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Daniel Agee

MONTHLY DONORWatsi Photographer

United States   •   •   Born on January 31

Daniel's Story

Daniel joined Watsi on December 9th, 2014. Five years ago, Daniel became the 926th member to automatically support a new Watsi patient every month. Since then, 4,662 more people have become monthly donors! Daniel's most recent donation traveled 8,200 miles to support Saivel, a young girl from Philippines, to fund malnutrition treatment.


Daniel has funded healthcare for 50 patients in 11 countries.

All patients funded by Daniel


Lydia is a 41-year-old mother of 6 children from Uganda. Lydia is a subsistence farmer growing sim-sim, beans, maize, groundnuts, cassava, millet, and soya beans for food. Her husband Lamek owns sheep, goats, and a few heads of cattle. They milk the cattle and are able to pay school fees for their children. Lydia has been troubled by uterine prolapse for the last four years which has affected her daily activities from which she gets food to support the family. During her free time Lydia enjoys listening to her radio from which she gets information and hope, through programs about religion, health programs on feeding her family well, especially children, and programs on how to develop the family’s economy. She also likes participating with other women in local loans groups from which she borrows money to support and also gets guidance from fellow women on how to manage quarrels in the family. She also goes to markets where she sells some millet flour, sim-sim, beans and peas for income. Furthermore, during her free time she enjoys grazing and serving water to cattle, goats and sheep. After her surgery, Lydia hopes she will be strong again and looks forward to continuing with farming and expanding her business through buying more goats. Lydia's treatment occurred on 10/28/2016. Lydia says, "I am so grateful for the donors' support for my treatment. I pray that God blesses you and you support more women who have not gotten a chance to have their functionality restored." She adds, “I will also support the needy in my community."

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Vincent is a 44-year-old man who lives with his wife and three children—ages two through eight—in a two-room rental house in Kenya. He used to work as a city council guard—commonly called council askaris—before he broke his right lower leg in a road accident in May 2007. After the accident, Vincent underwent a plating surgery to treat his broken leg. Five years later, he noted an area of swelling on his right leg. He sought medical attention for the swelling and learned that it was a cancerous tumor. Vincent started radiotherapy sessions in March 2013 at Kenyatta National Hospital. In 2015, after receiving a total of 24 radiotherapy sessions for his leg, Vincent came to Kijabe hospital with a wound on his right leg. Doctors performed an incisional biopsy and determined that Vincent has a wound ulcer that requires a skin graft and debridement. If not treated, Vincent is at risk of a severe infection, which may result in amputation of his leg. Vincent has not been able to work since the accident in 2007. House rent and other household expenses are met by his wife, who sells vegetables at a small green grocery. Given the family's financial situation, Vincent is unable to raise the amount of money needed for the treatment. $940 pays for the surgery that Vincent needs as well as 14 days of hospital care, including meals, pain medicine, antibiotics, and lab tests. Vincent's family and friends are contributing $156 to cover additional costs associated with his care. “I want to be treated and be able to provide for my family," shares Vincent. "My medical journey has been long, and I want to be able to start helping my family as I used to do."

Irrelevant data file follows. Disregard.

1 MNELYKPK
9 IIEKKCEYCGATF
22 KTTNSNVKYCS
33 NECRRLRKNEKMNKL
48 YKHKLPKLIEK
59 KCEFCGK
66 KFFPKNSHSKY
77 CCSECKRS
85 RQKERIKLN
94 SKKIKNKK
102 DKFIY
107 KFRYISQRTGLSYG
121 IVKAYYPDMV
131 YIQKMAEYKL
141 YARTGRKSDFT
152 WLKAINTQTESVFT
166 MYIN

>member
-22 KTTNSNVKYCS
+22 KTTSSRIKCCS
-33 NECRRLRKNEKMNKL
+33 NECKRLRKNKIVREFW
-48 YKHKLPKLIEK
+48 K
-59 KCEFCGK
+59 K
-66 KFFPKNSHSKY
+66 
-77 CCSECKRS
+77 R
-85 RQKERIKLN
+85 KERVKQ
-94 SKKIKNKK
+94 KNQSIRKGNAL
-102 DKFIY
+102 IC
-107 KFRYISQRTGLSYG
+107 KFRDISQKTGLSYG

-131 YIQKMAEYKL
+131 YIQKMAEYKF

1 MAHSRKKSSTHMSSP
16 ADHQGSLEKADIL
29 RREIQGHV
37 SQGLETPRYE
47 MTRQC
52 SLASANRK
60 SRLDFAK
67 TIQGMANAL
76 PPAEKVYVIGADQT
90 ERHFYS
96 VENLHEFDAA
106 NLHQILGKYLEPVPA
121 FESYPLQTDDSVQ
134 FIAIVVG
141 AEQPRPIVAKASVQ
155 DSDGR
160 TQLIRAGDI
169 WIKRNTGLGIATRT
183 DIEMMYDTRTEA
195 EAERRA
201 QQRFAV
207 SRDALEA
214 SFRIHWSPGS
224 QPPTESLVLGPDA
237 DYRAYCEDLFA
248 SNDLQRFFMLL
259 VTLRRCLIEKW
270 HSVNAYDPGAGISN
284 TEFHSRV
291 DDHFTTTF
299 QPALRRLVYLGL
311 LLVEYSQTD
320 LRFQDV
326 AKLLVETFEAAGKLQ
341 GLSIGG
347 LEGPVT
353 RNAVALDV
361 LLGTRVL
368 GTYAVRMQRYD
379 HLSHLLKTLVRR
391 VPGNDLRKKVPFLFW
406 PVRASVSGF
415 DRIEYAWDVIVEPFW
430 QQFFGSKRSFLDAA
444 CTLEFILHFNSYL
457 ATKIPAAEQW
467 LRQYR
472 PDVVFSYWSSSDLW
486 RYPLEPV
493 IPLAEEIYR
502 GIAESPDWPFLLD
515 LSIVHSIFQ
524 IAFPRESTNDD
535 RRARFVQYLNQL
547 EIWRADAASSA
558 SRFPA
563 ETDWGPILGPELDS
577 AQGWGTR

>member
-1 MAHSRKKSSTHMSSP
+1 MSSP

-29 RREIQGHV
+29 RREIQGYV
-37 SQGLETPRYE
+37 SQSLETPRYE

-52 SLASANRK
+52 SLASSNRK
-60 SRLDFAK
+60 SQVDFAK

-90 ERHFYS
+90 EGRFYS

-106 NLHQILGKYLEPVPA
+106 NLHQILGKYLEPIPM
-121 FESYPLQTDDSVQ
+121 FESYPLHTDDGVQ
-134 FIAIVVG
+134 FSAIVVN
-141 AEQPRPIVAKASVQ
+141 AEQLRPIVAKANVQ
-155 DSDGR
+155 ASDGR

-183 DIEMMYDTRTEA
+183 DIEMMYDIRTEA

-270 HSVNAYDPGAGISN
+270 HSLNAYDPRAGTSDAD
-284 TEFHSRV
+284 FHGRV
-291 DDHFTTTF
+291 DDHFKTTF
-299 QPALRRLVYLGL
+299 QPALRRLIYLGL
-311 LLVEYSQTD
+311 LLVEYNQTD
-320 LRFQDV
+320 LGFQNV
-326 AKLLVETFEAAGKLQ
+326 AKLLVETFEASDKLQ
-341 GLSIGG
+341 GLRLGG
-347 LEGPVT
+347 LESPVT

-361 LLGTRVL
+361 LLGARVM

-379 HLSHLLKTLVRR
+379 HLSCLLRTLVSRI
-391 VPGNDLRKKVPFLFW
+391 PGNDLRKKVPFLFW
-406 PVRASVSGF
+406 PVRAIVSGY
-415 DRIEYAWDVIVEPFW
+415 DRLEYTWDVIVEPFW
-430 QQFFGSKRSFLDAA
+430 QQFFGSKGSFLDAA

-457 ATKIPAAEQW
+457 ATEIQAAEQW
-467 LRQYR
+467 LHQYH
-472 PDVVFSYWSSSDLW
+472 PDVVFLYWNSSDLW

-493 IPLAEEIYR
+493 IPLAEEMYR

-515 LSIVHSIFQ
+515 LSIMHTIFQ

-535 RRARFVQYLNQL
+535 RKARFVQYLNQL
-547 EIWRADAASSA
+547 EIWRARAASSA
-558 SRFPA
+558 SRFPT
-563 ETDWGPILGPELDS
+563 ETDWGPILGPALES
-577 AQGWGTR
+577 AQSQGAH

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Than Dar

Than Dar is a 27-year-old woman who lives in Burma with her parents, her eight-year-old daughter and three-year-old son, and her two sisters. She enjoys listening to music in her free time. Than Dar has been healthy her entire life. However, a month ago she began experiencing abdominal pain and excessive bleeding that prompted her to visit several clinics. Than Dar received a blood test and ultrasound, which she paid for herself, and these exams revealed a uterine mass. After her examinations in April, Than Dar was referred for further care, where another ultrasound confirmed previous reports of the presence of a mass close to the ovary. As a result of her mass, Than Dar is experiencing pain in her lower abdomen and back, tenderness upon pressing the area, and excessive bleeding. She hasn't been able to work for a month but she can help her mother with light household chores. Than Dar is scheduled for surgery to remove her mass, but she requires financial assistance to cover the $1,500 procedure that will eliminate her pain and rid her of future risks associated with the growth. She has been living and working as a shop vendor in Thailand for the past two years. Her work enables her to send money home to support her children and other family members. The family's total income is sufficient for their day-to-day needs and they can pay for minor medical expenses; however, they are unable to put any money away for savings. Than Dar hopes to get back to work to support her children after her surgery. "I want my children to go to school and become educated," she says. "I only completed third grade and I want them to do better. Whatever they decide to do with their lives is fine, as I only want them to be happy with their lives."

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